Helicopter dash and attack ad in Casey presidential election expenses
A helicopter dash around three counties and a campaign attack ad making claims about dog grooming costs in Áras an Uachtaráin are included in €119,911 election spending by Peter Casey.
The former 'Dragons' Den' star got all of his declared election costs reimbursed by the State as he won a large enough share of the votes to qualify for getting his money back.
President Michael D Higgins is the only other candidate who was eligible for any reimbursement of expenses.
The Irish Independent revealed yesterday that Mr Casey claimed €1,875 in election expenses for communications training he got after the October 26, 2018, polling day.
The training was carried out by the business owned by PR expert Theresa Lowe - the sister of one of Mr Casey's rivals for the presidency, Senator Joan Freeman. It was done ahead of Mr Casey's appearance on 'The Late Late Show' on November 2.
Mr Casey apologised and said he is paying the money back. He said the expenses claim was "an error" by a staff member.
It was among spending of €42,776 on publicity during the campaign, including €14,145 with Bannerton Public Relations which handled his media queries during the campaign. Mr Casey spent a further €5,535 with the company for "secretarial services".
A helicopter was hired by the campaign on September 10 when three local authorities in Monaghan, Galway and Offaly were meeting to hear from would-be presidential candidates seeking to get on the ballot paper. The day of flights cost €6,500 with a company called 21st Century Aviation. Ultimately, Mr Casey won the support of four different councils to secure his nomination.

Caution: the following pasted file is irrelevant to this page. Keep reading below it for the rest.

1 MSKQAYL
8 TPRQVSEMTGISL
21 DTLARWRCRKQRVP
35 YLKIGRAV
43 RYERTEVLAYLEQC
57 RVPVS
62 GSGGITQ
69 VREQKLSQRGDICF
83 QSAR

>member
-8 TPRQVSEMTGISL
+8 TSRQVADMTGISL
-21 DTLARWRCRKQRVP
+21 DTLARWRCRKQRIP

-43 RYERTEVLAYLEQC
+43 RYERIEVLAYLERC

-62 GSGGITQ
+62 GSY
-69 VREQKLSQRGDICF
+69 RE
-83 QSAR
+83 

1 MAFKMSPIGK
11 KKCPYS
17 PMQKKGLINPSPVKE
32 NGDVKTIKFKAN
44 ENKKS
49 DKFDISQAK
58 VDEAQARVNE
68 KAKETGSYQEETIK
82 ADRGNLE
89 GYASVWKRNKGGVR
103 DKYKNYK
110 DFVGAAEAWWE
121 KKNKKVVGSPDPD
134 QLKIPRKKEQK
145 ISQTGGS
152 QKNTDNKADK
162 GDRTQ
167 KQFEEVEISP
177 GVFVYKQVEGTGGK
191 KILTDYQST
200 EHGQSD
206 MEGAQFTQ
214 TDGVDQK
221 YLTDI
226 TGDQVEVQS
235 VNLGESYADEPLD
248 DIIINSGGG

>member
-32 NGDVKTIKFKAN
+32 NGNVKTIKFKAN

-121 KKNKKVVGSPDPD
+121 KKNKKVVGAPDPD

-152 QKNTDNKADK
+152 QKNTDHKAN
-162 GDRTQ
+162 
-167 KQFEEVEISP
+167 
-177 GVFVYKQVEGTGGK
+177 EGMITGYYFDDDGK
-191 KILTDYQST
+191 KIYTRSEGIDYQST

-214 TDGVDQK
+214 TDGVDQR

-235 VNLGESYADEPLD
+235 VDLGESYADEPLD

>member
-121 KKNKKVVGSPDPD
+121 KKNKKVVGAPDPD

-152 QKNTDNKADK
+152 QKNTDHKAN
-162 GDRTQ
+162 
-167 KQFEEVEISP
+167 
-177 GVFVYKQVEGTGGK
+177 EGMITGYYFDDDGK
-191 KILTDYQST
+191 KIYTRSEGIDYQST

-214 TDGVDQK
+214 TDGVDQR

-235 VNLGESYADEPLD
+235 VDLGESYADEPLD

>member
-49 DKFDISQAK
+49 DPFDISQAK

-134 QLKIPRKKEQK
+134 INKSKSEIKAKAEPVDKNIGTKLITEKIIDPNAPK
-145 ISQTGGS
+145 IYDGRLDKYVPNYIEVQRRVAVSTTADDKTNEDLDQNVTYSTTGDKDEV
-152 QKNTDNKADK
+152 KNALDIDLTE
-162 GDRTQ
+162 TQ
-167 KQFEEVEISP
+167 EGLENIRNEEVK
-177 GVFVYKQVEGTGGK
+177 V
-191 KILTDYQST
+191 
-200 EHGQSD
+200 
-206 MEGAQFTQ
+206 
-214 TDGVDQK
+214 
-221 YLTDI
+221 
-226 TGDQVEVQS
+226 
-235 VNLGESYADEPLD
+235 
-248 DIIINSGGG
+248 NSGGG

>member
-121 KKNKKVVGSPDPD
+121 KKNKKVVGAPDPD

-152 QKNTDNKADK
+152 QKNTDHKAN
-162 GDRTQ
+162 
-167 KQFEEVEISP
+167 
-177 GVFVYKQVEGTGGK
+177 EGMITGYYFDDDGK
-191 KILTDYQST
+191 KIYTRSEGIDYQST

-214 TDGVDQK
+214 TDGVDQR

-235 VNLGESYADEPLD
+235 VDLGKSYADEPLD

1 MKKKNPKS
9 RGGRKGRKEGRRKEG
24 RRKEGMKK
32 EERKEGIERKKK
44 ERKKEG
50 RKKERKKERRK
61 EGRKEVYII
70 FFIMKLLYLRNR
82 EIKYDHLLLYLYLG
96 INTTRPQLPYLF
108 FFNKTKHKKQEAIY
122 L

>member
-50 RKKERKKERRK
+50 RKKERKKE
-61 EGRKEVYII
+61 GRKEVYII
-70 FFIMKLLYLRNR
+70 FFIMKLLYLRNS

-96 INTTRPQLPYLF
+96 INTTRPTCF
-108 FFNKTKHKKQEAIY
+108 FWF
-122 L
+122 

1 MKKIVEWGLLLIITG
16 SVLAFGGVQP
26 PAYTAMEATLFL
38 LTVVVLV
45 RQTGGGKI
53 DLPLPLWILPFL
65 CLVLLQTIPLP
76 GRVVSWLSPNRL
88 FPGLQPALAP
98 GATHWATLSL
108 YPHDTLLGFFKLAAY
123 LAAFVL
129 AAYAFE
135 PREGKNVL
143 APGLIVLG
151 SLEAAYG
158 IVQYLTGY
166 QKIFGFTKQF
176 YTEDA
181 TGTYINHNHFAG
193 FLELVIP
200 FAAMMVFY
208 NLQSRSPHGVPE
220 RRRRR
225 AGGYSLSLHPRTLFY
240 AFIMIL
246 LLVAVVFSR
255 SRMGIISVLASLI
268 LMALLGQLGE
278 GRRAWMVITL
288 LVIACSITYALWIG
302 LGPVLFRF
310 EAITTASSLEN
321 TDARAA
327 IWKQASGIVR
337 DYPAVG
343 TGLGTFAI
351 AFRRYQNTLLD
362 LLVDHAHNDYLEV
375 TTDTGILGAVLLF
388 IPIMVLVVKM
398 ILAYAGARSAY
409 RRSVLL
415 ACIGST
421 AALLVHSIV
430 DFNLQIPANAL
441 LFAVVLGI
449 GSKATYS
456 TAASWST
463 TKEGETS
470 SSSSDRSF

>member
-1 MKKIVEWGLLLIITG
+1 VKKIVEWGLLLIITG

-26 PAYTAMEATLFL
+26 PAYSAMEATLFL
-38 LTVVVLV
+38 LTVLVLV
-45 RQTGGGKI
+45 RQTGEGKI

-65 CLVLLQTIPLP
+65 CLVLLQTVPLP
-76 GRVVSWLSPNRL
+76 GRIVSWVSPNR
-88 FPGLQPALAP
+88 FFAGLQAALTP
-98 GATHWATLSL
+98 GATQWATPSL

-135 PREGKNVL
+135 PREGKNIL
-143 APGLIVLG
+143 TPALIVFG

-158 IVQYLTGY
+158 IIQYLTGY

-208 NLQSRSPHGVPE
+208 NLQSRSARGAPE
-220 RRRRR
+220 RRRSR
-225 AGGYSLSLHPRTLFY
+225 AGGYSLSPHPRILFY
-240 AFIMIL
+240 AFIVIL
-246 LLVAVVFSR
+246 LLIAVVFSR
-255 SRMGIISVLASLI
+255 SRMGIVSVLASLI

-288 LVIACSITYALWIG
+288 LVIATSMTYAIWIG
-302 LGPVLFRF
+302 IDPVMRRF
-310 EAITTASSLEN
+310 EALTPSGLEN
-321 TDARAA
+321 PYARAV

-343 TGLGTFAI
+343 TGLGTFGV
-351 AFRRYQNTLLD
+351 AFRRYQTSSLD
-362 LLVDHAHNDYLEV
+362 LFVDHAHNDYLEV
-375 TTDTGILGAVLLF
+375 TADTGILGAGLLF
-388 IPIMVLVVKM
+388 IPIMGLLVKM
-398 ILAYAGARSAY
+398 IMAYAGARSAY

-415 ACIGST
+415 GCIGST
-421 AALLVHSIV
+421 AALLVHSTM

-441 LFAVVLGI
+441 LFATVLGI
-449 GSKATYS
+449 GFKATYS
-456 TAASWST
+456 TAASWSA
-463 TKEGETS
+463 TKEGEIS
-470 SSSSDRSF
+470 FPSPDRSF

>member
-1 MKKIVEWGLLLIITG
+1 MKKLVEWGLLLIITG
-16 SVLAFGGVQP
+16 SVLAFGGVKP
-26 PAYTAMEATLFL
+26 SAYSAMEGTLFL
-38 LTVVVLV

Mr Casey's campaign spent a combined €3,400 on car hire for BMWs used during the campaign.
A total of €25,778.86 was spent on advertising including €2,590 on four campaign videos from a US-based business.
The videos included an attack ad that Mr Casey posted on social media claiming - without providing evidence - that Mr Higgins spent €10,000 in taxpayers' money on dog grooming. Mr Higgins repeatedly rejected this during the campaign and said the costs associated with his dogs are paid from his own pocket.
At one point in the campaign, Mr Higgins accused Mr Casey of running "black advertisements" imported from the United States.
Mr Casey has said that an audit of his election expenses showed an additional €5,000 of expenses that could have been claimed but was not.